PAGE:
1854: He admires the new organ pedal work popularised by Lemmens and sets about practising the technique himself.

1858: On 22nd January he becomes organist and maître de chapelle at the newly consecrated church of Sainte-Clothilde and later in the year they install a new three-manual Cavaillé-Coll instrument which has been described as one of the manufacturer’s best. 

1859: He composes the “Messe à Trois Voix“.

1860: He begins to compose the set of “Six Pièces for Organ” (completed 1862, published 1868) which include the “Prélude, Fugue et Variation” and the “Grande Piece Symphonique”.

1866: In April Franz Liszt sits in the choir to listen to Franck’s improvisations.

1869: He hears Anton Bruckner play the organ at Notre Dame in Paris and is very impressed. He begins work on the choral piece “Les Beatitiudes”.

1870: Due to the Franco-Prussian War the Conservatory is closed for the academic year.

1871: The Societe Nationale de Musique (National Society of Music) is founded on 25th February by Franck and his pupils and it’s first concert is held n November.

1872: He is appointed Professor of Organ at the Paris Conservatory but finds out his French Citizenship ended when he was 21 as he had unwittingly not declared his allegiance to France at that time and therefore, he was not strictly eligible. However, he is allowed to take up the post in February and officially becomes a French citizen again in 1873. He interrupts work on “Les Beatitudes” to write the oratorio “Redemption”.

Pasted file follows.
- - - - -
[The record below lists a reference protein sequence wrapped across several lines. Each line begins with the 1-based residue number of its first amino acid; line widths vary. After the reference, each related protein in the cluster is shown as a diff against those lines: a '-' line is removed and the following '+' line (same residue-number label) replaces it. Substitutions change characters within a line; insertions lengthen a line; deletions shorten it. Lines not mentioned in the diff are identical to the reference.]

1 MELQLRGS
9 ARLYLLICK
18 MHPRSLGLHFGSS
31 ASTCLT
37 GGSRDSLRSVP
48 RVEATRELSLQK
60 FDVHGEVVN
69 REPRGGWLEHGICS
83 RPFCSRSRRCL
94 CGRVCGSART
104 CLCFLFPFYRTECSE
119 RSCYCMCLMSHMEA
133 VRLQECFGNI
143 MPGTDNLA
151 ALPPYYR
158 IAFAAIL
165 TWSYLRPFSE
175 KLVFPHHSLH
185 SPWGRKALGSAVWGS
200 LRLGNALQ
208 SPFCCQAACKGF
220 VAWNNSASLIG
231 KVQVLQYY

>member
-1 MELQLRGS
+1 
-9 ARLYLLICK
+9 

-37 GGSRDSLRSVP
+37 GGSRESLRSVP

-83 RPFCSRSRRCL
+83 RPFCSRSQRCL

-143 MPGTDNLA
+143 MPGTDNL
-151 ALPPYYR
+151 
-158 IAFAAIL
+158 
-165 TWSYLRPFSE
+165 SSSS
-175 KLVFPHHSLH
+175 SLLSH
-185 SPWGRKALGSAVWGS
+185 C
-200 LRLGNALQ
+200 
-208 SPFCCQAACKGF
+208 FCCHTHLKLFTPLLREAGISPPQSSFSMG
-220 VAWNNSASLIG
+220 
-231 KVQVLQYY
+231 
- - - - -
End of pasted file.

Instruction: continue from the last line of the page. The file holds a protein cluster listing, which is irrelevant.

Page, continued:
1876: He composes the symphonic poem “Les Eolides”.

1878: He composes Trois Pièces for Organ”.

1879: He composes the Piano Quintet in F Minor. “Les Béatitudes” is finally given its premiere. He works on his next opera “Hulda”, which is set in eleventh century Norway.

1882: He composes the symphonic poem “Le Chasseur Maudit” (The Accursed Hunter) based on a work by the German Gottfried August Bürger.

1884: He composes the symphonic poem “Les Djinn”s” and the “Prelude, Chorale and Fugue” for piano.

1885: He is made a Chevalier of the French Legion d’honneur for services to organ playing on 4th August. He composes “Variations Symphoniques”

1886: He composes “Sonata in A Major for Violin and Piano” as a wedding present for the Belgian violinist Eugene Ysaye, which proves to be very popular, and the symphonic poem “Psyché” based on the Greek myth.

1887: He completes “Prélude, Aria et Final” for piano.

1888: He composes “Symphony in D Minor” which is received coldly by the audience at its first performance at the Conservatory on 17th February. It receives mixed reviews from the critics. He sets out to write another opera “Ghiselle” but it is never completed.

1890: He composes “String Quartet in D Major” which is first performed in AprilIn July he is riding in a taxi which is struck by a horse drawn goods vehicle. He is hit on the head and has a fainting fit. Afterwards he continues on his way thinking nothing more of it, however he begins to experience pains and cancels concerts and lessons at the Conservatory. He goes on holiday to Nemours to recover and plans to write some commissioned pieces for the harmonium. He starts the new term in October but catches a cold which develops into pleurisy.

Cesar-Auguste Franck died of pericarditis (possibly brought on by the accident) on 8th November 1890 in Paris, France. His funeral was held at Sainte-Clotilde with Leo Delibes, Camille Saint-Saens, Gabriel Faure and Emmanuel Chabrier present. He was buried at Montrouge but later interred in Montparnasse Cemetery in Paris.

Further Information

List of compositions by Franck.